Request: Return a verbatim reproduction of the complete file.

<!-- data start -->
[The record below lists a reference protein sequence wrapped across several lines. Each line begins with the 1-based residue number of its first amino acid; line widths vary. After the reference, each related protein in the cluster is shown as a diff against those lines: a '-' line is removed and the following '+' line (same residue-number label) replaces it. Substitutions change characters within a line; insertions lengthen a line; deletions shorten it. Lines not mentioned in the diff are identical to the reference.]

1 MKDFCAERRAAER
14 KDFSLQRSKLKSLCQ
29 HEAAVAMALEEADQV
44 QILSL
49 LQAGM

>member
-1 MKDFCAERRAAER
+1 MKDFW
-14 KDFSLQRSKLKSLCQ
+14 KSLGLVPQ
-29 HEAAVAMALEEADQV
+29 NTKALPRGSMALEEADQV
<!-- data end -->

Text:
[The record below lists a reference protein sequence wrapped across several lines. Each line begins with the 1-based residue number of its first amino acid; line widths vary. After the reference, each related protein in the cluster is shown as a diff against those lines: a '-' line is removed and the following '+' line (same residue-number label) replaces it. Substitutions change characters within a line; insertions lengthen a line; deletions shorten it. Lines not mentioned in the diff are identical to the reference.]

1 MKDFCAERRAAER
14 KDFSLQRSKLKSLCQ
29 HEAAVAMALEEADQV
44 QILSL
49 LQAGM

>member
-1 MKDFCAERRAAER
+1 MKDFW
-14 KDFSLQRSKLKSLCQ
+14 KSLGLVPQ
-29 HEAAVAMALEEADQV
+29 NTKALPRGSMALEEADQV